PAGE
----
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Tag:UCLA Bruins
Posted on: March 7, 2010 1:18 am
 

Pac-10 Tourney Fealess Predictions!

UCLA's regular season concluded Saturday with a resounding thud in Tempe against ASU. The Bruins face resurgent Arizona in the opening game of the Pac-10 tournament, with the winner, likely, advancing to play league champion Cal. In this bizarro world of Pac-10 seasons, all nine teams have to feel they have a realistic chance to string together a couple of wins and find themselves playing for a ticket to the Big Dance. Due to USC admitting they run a corrupt, outlaw athletic program the Trojans are sitting out the post season. Without further adieu, my fearless predictions on UCLA's outlook next week as well as the school I feel will win the conference's automatic bid into the 2010 NCAA Basketball Tournament. 

Wed. 3/10: 8 Oregon (15-15) vs 9 Washington State (16-14)

The Ducks swept the Cougars in the regular season and are coming off a 74-66 win versus Wazzu that closed the curtain on venerable McArthur Court. Look for the Ducks to continue their improved play of late and move on to face California in the quarter finals.
Prediction: UO 72 - WSU 63.
 

Thurs. 3/11: 4 Arizona (16-14) vs 5 UCLA (13-17)
 

The Wildcats enter the Pac-10 tourney needing to win the automatic bid to run their amazing NCAA tournament appearance streak to 26 consecutive seasons. The Bruins are looking for a measure of revenge after getting swept by the Tucson Kitties this season. UCLA hung tough with U of A last week without Reeves Nelson and, likely, would have won the game if not for the untimely leg cramps suffered by Malcolm Lee. Kyle Fogg has been a three-point shooting thorn in the side of Ben Howland, lighting up the Bruins for career highs his last two times facing the 11-time National Champions.  For UCLA to win the Bruins need to hold their own on the boards, limit turnovers and take advantage of opportunities in the open court. Arizona has integrated some talented freshman with veteran point guard Nic Wise, but their inexperience shows more away from the McKale Center. Gut tells me familiarity with the opponent and the return of Nelson gives UCLA a real shot at the upset. Look for Fogg to not get comfortable shooting in the cavernous Staples Center, and the Bruins to advance.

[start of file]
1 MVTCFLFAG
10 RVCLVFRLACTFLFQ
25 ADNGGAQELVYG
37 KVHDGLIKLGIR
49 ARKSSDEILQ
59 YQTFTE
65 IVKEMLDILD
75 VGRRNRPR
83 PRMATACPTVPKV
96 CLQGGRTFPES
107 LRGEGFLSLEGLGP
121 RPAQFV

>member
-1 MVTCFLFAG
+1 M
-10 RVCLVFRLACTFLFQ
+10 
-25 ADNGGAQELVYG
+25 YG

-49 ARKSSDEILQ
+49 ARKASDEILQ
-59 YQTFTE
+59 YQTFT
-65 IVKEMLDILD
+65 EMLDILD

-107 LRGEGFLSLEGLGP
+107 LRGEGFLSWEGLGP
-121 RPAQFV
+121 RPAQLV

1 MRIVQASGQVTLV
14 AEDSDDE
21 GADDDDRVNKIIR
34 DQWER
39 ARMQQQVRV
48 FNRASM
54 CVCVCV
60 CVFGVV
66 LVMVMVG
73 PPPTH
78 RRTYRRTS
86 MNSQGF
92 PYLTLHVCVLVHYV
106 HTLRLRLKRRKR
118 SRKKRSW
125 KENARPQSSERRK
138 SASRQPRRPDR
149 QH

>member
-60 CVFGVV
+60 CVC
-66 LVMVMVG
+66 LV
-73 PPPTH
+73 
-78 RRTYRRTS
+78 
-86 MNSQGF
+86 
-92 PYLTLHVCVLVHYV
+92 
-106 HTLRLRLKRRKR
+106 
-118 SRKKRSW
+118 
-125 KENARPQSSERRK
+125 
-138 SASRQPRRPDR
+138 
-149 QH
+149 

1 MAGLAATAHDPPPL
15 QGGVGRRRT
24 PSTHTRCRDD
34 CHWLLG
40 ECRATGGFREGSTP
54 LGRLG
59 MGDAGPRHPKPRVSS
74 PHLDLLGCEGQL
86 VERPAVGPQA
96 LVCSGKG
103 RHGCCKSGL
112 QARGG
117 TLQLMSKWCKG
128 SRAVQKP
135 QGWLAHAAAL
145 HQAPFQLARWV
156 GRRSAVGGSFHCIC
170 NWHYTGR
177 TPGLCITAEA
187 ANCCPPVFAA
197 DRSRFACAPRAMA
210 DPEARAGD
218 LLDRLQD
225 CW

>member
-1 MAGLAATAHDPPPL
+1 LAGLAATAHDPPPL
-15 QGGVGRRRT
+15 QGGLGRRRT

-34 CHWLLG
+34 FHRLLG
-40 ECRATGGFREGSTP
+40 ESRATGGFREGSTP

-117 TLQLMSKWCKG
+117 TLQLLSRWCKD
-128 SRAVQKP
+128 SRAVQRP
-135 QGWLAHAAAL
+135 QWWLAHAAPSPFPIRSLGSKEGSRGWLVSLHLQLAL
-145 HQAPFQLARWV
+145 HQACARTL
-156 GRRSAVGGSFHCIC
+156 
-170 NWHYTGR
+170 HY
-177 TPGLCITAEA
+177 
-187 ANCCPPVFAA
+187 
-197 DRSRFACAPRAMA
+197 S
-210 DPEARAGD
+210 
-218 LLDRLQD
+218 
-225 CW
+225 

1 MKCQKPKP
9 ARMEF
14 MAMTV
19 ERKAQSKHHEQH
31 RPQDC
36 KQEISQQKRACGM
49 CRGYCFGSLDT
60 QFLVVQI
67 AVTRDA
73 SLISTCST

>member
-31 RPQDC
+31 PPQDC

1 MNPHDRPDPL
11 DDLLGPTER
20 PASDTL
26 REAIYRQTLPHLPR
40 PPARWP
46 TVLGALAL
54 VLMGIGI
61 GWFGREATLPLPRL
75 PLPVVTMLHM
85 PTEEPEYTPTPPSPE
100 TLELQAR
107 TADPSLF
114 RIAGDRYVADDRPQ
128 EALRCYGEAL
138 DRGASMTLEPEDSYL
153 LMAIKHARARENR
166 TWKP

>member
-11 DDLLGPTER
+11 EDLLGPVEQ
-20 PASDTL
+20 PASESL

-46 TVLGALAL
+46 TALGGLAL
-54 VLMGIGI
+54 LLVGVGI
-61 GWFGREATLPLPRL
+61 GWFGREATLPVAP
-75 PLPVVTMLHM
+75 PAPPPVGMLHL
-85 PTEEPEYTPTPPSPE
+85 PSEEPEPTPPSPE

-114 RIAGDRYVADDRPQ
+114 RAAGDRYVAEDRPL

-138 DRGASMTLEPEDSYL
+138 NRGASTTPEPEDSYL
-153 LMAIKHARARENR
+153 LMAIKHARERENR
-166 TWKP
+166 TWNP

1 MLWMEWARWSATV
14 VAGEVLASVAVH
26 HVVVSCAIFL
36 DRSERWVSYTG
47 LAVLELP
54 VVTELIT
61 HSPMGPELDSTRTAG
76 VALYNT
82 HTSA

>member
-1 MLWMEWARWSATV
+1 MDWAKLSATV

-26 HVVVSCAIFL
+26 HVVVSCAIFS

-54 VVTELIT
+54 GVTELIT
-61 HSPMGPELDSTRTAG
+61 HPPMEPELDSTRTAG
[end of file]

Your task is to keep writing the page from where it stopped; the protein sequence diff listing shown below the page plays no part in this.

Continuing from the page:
Prediction: UCLA 71 - Arizona 67

Thurs. 3/11: 1 California (21-9) vs 8 Oregon (15-15) 

The Golden Bears captured their first league crown in fifty years and look like the only conference team that has wrapped up an at-large bid to the NCAA Tournament. Cal swept the Ducks during the regular season and just match up extremely well with Ernie Kent's squad. Look for Oregon to attempt to take advantage of their superior inside play. Cal is prone to lapses on both ends of the court, but have to be concerned with the leg injury suffered by versatile sixth man Jorge Gutierrez. 

Prediction: Cal 83 - Oregon 69
 

Thurs. 3/11: 3 Washington (21-9) vs 6 Oregon State (14-16)
 

The Huskies are finally playing like many predicted they would to start the season. UW is the deepest and most athletic team in the conference but took a while to adjust to the losses of Justin Dentmon and Jon Brockman. The Beavers are a program on the come under Craig Robinson, but just don't have the horses to keep UW off the boards and out of transition. Due in large part to the late season collapses of bubble teams across the country, the Huskies stand a great shot of receiving an at-large invitation to the Big Dance if they can make it to the conference final.  

Prediction: UW 75 - OSU 64
 

Thurs. 3/11: 2 Arizona State (22-9) vs 7 Stanford (13-17)
 

Herb Sendek, the runaway choice for conference Coach of the Year, has the Sun Devils playing solid ball on both ends. ASU center Eric Boteng has emerged as a consistent low post presence and a quartet of snipers surround him. ASU uses a match up zone defense to frustrate the opposition, slow tempo and create easy offense. However, Stanford is precisely the type of team that will give the Devils fits. Led by outstanding performers Landry Fields and Jeremy Green the Cardinal play smart and will make the most of open looks they get. Boteng had a career night against Stanford in Palo Alto a couple weeks ago, but Stanford head coach Johnny Dawkins is an underrated strategist and look for the Cardinal to bust the bubble of Sendek's Devils. 

Prediction: Stanford 67 - ASU 64
 

Fri. 3/12: 1 California vs 5 UCLA